Cyprus Needs to Lay Its Hands on One-Third of Its GDP By Monday

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There are lots of places you can go to get all the latest messy details about Cyprus—Felix Salmon’s take is good—but the nickel version is that everyone is fed up. The Cyprus legislature has refused to approve the EU/IMF bailout plan, and so far both the EU and the IMF are refusing to sweeten the deal. Maybe Russia could help, but they probably won’t. So we’re in a standoff:

The euro currency union, a centerpiece European policy for a generation, edged toward a rupture on Thursday when the region’s central bank said it was ready to pull the plug on Cyprus.

The stark ultimatum came in a terse statement from the European Central Bank’s governing board that on Monday it would cut off the flow of euros to Cyprus’s financial system unless the country’s leaders reach terms with the International Monetary Fund and other European nations on an international bailout.

Just to give you an idea of what all the numbers mean, the EU/IMF plan requires Cyprus to come up with about $7.5 billion as its share of the bailout. That’s roughly a third of their GDP. To put that into local terms, it would be as if the United States were being asked to pony up $5 trillion. This is about equal to all government spending—federal, state, and local—for an entire year.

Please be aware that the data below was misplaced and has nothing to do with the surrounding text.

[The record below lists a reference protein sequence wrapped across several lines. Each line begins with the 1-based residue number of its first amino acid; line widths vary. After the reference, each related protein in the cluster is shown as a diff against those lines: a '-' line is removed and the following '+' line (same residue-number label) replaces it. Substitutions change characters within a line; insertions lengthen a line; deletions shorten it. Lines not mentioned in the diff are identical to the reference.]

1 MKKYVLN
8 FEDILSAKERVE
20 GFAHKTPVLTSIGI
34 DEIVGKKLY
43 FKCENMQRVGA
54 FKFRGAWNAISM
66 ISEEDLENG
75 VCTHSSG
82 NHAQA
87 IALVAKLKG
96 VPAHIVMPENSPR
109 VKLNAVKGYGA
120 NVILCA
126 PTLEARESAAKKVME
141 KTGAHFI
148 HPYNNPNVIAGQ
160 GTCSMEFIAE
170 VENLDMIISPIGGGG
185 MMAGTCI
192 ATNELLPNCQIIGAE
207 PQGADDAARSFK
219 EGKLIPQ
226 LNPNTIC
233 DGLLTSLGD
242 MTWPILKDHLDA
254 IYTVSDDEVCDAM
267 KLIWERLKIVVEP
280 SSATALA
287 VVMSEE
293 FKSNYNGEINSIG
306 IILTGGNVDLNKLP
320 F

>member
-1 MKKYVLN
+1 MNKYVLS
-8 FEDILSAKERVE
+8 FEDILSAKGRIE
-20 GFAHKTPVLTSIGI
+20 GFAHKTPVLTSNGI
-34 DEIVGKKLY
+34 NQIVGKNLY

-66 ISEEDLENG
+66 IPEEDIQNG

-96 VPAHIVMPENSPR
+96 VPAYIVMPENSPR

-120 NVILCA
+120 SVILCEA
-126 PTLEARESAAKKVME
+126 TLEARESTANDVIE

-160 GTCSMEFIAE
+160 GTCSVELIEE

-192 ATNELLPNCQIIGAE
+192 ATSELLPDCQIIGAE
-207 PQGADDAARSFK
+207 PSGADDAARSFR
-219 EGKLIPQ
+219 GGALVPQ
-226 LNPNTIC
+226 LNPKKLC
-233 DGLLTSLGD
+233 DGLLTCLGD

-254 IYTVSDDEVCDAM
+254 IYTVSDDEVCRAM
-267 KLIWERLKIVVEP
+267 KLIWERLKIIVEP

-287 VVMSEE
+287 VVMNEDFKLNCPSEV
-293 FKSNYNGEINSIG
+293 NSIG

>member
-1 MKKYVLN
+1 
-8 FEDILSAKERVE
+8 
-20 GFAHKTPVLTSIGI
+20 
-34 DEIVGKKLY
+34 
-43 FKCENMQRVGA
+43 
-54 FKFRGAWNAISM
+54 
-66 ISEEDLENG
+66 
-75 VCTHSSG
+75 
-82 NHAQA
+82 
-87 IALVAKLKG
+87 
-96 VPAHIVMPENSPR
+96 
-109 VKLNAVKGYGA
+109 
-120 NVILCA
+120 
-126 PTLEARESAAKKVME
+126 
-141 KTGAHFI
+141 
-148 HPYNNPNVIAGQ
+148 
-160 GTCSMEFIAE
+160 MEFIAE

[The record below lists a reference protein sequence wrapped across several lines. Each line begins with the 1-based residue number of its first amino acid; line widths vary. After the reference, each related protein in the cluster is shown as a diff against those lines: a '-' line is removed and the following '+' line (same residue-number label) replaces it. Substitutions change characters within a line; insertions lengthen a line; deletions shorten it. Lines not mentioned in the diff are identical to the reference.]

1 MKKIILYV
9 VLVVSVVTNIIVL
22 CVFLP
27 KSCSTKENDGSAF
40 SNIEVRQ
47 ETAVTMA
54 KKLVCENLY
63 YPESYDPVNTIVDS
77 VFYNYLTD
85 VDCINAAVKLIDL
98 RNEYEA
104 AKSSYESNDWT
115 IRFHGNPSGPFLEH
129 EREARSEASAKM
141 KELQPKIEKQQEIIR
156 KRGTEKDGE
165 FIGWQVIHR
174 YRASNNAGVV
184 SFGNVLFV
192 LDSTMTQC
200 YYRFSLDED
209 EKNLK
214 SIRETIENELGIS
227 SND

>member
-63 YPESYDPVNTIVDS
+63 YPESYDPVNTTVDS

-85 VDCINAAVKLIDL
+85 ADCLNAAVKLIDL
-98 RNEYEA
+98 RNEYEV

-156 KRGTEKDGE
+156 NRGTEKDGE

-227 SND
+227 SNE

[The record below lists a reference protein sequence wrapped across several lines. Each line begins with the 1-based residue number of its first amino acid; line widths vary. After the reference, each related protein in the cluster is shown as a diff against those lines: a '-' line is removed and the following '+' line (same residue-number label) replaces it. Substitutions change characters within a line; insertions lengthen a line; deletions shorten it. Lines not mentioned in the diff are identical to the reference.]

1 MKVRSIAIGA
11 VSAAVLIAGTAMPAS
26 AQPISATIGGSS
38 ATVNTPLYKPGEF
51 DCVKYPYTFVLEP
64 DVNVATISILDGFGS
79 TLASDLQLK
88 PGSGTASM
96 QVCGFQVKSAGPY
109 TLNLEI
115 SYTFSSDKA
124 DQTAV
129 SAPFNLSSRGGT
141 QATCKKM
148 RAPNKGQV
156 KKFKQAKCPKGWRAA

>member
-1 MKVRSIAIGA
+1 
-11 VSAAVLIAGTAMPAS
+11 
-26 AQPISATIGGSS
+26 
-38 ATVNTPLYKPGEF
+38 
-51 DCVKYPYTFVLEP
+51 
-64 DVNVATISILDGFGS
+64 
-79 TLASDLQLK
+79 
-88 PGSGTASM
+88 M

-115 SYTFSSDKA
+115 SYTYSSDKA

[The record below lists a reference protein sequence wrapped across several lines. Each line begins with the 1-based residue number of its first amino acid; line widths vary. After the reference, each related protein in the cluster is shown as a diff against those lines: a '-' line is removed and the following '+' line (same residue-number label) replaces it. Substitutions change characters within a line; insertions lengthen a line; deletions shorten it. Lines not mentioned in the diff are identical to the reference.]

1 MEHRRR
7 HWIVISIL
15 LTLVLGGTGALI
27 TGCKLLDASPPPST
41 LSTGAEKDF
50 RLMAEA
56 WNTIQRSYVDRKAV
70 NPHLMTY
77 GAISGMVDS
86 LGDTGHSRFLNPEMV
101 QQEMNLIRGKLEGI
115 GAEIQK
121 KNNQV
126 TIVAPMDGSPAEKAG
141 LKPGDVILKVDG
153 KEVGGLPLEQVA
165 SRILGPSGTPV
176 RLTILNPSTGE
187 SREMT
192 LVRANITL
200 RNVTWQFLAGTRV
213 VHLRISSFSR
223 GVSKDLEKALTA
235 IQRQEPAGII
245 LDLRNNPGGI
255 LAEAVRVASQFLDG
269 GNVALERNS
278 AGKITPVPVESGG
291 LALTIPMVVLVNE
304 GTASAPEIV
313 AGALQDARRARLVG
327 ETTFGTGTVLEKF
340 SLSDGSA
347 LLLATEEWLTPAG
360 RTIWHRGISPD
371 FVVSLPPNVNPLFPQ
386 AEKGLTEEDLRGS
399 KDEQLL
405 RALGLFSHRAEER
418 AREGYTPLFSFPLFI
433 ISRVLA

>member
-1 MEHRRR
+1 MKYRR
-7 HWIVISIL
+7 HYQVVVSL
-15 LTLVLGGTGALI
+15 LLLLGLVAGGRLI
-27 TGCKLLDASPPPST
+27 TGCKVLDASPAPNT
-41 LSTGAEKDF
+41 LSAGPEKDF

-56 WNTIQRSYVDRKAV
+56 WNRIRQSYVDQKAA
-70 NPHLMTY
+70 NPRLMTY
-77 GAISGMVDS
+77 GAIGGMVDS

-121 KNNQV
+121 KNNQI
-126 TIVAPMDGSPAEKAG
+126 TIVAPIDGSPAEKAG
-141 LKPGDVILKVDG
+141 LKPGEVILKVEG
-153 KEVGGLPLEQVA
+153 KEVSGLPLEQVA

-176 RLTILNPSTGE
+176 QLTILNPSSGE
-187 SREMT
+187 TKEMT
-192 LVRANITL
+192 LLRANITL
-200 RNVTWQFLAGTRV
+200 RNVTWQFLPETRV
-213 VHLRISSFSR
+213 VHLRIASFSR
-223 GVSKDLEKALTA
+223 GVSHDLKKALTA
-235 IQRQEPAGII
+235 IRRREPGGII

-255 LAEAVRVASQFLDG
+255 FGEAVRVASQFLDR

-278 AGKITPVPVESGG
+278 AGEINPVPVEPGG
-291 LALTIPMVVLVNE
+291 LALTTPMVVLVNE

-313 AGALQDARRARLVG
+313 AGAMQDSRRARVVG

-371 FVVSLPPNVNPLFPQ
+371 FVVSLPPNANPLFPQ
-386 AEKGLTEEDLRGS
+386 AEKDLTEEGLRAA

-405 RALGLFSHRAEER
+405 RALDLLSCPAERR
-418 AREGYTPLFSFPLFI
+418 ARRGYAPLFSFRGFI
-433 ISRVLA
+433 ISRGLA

No country in the world has ready access to that kind of dough, which is why the original plan relied on taxing bank deposits. There just weren’t a lot of other options.

My guess is that, as usual, some kind of deal will be cobbled together and announced a few minutes before the markets open on Monday morning. But maybe not. And if not, Cyprus’s banks will implode, taking Cyprus along with them. An exit from the euro would be all but certain.

If that happens, EU leaders will really have to start working overtime to convince everyone that Cyprus is still unique, and its implosion means nothing for the rest of the currency union. Maybe that will work. After all, there are some good arguments that Cyprus really is unique. It’s just not clear that those arguments are quite good enough to convince everyone. And you really do have to convince everyone….

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